On 13 March 2014, at 1715 western standard time (WST) a Piper Seneca aircraft registered VH-COU departed Jandakot on a private VFR flight to Denmark ALA, Western Australia. The pilot was the sole person on board.

At about 1820 the aircraft arrived over the top of Denmark, with the windsock indicating a westerly wind of about 15 knots blowing straight down runway 27. The pilot regularly flies to Denmark and is aware that at this time of day, the setting sun can restrict visibility when landing on 27. However a landing on runway 09 would have meant accepting a significant tailwind.

The pilot joined for runway 27 and by final approach had the aircraft configured for landing. At about 700 ft the visibility both inside and outside the aircraft degraded to zero. Totally blinded by the sun glare, the pilot initiated a go-around. A few moments later the aircraft struck the canopy of the rainforest which lines the runway.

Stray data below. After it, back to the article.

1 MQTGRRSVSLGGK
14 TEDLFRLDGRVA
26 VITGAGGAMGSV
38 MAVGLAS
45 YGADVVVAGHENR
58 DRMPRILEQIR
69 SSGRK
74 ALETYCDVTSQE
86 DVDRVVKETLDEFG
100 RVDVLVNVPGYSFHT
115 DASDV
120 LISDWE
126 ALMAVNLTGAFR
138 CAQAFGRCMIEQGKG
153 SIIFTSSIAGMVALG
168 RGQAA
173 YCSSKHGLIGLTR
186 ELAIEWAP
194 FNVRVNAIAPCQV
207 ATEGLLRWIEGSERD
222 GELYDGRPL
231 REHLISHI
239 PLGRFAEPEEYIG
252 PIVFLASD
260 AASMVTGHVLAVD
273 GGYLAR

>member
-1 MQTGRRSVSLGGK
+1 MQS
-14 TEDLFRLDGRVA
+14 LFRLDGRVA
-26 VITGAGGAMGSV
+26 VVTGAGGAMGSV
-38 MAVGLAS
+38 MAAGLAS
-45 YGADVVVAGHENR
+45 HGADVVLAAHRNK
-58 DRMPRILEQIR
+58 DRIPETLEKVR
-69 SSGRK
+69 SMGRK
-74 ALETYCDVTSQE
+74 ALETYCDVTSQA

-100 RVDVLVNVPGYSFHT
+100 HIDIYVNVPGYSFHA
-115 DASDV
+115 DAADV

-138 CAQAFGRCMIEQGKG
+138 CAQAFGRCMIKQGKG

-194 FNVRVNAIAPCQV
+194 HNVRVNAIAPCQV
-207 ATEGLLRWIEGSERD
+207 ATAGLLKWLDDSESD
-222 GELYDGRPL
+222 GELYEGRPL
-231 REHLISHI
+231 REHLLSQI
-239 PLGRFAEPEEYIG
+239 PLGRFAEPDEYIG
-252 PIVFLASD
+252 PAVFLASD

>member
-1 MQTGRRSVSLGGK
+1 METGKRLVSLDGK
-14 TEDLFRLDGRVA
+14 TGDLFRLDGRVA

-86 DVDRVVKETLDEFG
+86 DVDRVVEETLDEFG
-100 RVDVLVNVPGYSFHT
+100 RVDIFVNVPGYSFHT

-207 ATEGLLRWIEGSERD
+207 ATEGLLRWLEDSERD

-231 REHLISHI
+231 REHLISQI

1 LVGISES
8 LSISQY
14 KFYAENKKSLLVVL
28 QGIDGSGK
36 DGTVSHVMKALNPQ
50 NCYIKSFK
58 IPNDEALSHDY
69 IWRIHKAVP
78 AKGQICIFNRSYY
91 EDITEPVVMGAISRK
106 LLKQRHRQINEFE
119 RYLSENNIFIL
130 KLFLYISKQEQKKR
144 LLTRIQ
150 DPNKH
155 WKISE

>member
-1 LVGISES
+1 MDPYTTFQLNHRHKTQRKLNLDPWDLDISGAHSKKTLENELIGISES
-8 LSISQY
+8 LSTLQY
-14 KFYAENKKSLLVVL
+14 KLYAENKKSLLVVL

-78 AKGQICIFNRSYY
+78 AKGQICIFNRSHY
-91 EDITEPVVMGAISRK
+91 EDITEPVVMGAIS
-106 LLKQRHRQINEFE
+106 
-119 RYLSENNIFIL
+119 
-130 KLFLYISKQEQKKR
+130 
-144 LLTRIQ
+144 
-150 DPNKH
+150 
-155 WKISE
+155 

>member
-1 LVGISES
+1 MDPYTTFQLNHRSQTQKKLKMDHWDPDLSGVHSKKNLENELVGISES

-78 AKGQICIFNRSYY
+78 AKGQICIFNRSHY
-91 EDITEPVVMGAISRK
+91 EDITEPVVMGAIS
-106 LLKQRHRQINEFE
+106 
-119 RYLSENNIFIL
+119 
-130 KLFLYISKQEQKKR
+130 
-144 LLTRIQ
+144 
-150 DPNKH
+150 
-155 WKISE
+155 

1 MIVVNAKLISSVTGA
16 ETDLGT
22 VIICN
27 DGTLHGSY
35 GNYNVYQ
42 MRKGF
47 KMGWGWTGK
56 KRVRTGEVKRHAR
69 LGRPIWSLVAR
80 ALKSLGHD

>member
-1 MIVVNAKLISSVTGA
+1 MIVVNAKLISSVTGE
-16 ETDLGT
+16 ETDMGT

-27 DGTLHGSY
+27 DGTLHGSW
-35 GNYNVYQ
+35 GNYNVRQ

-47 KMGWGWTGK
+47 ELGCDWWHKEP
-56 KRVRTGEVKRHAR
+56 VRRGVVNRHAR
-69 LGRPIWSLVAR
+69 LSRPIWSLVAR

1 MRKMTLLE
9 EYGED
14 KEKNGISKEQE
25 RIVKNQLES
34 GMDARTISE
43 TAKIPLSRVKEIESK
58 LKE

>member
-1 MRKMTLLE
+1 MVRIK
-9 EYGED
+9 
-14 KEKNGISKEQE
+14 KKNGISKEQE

Still unable to see, an unsure of what aircraft damage had occurred, the pilot conducted some handling checks. He left the aircraft in the landing configuration and joined for runway 09. The pilot was not injured however the aircraft was substantially damaged.

Sunlight and sun glare have been a major contributing factor in many aviation accidents. The US Federal Aviation Administration conducted research into the topic, and found 130 aircraft accidents in a 10 year period were associated with glare from natural sunlight. Further reading is available at

It is also possible that having flown this same route regularly without issue, that the pilot experienced some level of complacency. Complacency, is a feeling of satisfaction with what is happening which may occur from a pilot’s overconfidence in performing a task that has been previously conducted numerous times without incident.


Aviation Short Investigations Bulletin - Issue 33